I somehow doubt the "new BDW" will be an improvement on the old if reports of the "patrimonial" Evensong at Blackfriars was anything to go by (the officiant is, afterall, the Ordinariate's "leading" liturgist) and that utilised the current BDW "Evening Prayer" (much to the disappointment of convert witnesses) with a bastardised Latinate ceremonial to boot (as opposed to anything vaguely "original" historically re Anglican so-called patrimony or Sarum Use).

    A recovery of the Sarum Use would be about the only worthy aspect of a reclaimed historically "English" (but not really Anglican)patrimony the Ordinariate could effect. Sadly though, none of the present Ordinariate heirarchy are the slightest bit interested in resurrecting a historically bona fide rubrical Use when they've been given carte blanche to improvise their own interpretation!

  6. There are a number of traddies out there (I think their website is titled 'MLN', maybe) who wish nothing better than to translate the EF into faux-Elizabethan. I don't know if this is because many do not know Latin and don't want to learn, or perhaps because they are crypto-AC's. Many of these people who advocate for a faux-Elizabethanized EF are also vestment fetishists who have anointed solemn Mass with this Broadway-esque adulation. I want nothing to do with this. I'm American, of solidly Latin stock, and content with pietism. Leave Mass alone! I hope the liturgical theater types find a home with Ordinariates with similar affinities.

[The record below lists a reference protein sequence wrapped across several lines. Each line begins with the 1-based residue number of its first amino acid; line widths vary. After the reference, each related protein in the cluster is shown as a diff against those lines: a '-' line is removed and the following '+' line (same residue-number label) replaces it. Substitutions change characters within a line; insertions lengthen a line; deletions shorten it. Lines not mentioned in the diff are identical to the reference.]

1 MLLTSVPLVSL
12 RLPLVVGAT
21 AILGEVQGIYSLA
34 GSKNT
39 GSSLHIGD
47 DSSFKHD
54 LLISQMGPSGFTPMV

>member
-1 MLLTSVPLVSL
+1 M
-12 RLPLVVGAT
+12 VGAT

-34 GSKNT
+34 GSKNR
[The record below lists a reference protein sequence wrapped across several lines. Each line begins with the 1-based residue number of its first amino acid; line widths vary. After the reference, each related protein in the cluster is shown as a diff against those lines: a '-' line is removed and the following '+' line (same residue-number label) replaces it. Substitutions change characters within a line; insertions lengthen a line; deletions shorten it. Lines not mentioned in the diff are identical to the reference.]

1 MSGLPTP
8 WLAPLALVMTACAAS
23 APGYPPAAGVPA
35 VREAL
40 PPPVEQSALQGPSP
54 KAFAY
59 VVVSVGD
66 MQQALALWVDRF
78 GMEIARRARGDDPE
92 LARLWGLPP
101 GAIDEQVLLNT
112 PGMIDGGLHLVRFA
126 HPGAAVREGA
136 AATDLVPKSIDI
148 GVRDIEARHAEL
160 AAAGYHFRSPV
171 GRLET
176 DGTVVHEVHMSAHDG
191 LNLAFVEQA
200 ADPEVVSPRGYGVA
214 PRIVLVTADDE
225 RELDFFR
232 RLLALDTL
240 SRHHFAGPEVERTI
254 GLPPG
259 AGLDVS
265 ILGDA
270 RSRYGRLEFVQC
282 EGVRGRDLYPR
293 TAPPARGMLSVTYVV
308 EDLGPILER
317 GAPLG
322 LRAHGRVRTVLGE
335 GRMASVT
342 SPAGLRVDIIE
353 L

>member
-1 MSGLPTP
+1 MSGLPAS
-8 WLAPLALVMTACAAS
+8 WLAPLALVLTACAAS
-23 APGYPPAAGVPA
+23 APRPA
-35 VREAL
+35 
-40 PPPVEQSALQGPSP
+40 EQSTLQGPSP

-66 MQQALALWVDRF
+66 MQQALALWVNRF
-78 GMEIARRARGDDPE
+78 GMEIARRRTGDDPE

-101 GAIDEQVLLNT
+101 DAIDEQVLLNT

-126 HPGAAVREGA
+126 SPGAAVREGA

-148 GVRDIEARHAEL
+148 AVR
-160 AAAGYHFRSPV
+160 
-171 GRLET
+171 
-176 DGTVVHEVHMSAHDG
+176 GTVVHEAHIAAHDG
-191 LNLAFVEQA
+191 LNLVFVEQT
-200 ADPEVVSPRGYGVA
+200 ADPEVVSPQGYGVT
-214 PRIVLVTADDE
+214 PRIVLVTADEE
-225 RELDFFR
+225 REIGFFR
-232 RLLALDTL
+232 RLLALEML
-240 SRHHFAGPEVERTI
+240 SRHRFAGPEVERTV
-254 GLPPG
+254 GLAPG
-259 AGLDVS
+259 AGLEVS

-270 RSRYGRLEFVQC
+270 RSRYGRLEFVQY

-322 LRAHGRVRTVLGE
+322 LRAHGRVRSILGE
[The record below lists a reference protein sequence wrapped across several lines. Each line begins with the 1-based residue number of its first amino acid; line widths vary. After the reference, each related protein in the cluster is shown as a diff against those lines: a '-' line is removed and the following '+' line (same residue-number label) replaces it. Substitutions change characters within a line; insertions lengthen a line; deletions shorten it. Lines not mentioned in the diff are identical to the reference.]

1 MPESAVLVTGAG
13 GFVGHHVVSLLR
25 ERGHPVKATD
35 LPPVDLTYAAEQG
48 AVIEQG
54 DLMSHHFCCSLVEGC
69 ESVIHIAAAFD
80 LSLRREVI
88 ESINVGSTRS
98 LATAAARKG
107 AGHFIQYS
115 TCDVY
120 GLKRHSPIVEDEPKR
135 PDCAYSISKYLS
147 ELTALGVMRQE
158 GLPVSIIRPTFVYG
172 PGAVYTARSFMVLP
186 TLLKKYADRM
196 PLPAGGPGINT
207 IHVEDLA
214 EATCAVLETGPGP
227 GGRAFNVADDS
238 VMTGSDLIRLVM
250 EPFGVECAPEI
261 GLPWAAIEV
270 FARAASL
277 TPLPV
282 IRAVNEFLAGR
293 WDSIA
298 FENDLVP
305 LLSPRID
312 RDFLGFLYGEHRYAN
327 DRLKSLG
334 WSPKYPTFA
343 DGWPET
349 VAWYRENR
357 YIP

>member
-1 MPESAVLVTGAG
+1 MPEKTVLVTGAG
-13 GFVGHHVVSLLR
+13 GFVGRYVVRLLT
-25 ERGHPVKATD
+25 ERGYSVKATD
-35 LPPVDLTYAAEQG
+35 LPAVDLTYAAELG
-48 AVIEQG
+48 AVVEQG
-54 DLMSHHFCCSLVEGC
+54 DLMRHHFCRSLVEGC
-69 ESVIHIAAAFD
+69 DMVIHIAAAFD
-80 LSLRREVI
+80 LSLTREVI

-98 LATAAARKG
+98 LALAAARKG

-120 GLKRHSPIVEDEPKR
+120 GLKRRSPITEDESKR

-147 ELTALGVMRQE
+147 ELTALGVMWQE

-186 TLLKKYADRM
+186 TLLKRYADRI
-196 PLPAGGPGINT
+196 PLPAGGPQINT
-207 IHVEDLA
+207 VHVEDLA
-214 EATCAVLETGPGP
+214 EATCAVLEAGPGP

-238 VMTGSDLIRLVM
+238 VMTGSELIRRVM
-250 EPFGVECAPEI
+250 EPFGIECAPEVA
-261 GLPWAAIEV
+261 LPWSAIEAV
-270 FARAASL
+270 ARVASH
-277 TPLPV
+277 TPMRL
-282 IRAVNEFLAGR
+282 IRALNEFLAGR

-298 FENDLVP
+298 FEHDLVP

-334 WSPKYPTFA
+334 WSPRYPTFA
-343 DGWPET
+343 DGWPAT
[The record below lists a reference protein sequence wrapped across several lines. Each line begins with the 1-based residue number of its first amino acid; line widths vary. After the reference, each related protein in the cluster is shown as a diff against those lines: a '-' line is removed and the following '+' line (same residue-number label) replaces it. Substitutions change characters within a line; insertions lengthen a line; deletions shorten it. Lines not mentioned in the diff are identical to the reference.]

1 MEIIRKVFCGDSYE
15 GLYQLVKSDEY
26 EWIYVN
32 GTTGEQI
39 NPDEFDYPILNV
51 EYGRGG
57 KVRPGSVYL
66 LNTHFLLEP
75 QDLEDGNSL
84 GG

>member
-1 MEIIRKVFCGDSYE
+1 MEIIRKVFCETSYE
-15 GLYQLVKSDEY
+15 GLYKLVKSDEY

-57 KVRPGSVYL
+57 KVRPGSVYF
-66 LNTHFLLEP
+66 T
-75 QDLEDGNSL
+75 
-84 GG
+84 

postscript: The papal throne depicted above reminds me of Chairy from Pee Wee's Playhouse. Ugh, Paul Rubens. Need to bleach out my mind.

  7. Patricius, we differ in many respects with the issues you post here, but might you be able to help me with an entirely random and unrelated rubrical question?

    The rubrics of the TLM indicate that the Thurifer is to incense the Choir prior to the incensation of the faithful. However, if a lay liturgical schola (vested in cassock and surplice) is situated in the Choir Loft are they to be incensed separately from the faithful? If so, might you be able to show me a source for this rubric that I may print out and show to our parish Priest? Thank you and may our Lord bless you always.

  8. The Texan Traditionalist,

    Forgive the delay but I've been but I've been quite busy lately (nothing interseting).

    In the choir loft? Why would they be surpliced if they were in the choir loft? I would say no, incense them as if they were members of the congregation (and so just include them in the three simple swings of the thurible, which is all the congregation are entitled to if you follow the rubrics to the letter). If I had my way everyone in the church would be incensed - after the clergy and servers the thurifer would go out into the church and incense everyone - similarly the congregation would exchange the Pax (having received it from an Acolyte), but that's just my own view. I wouldn't want to impose that on anyone...

  9. Patricius,

    Excellent reply to a very valid question on the part of the Texan.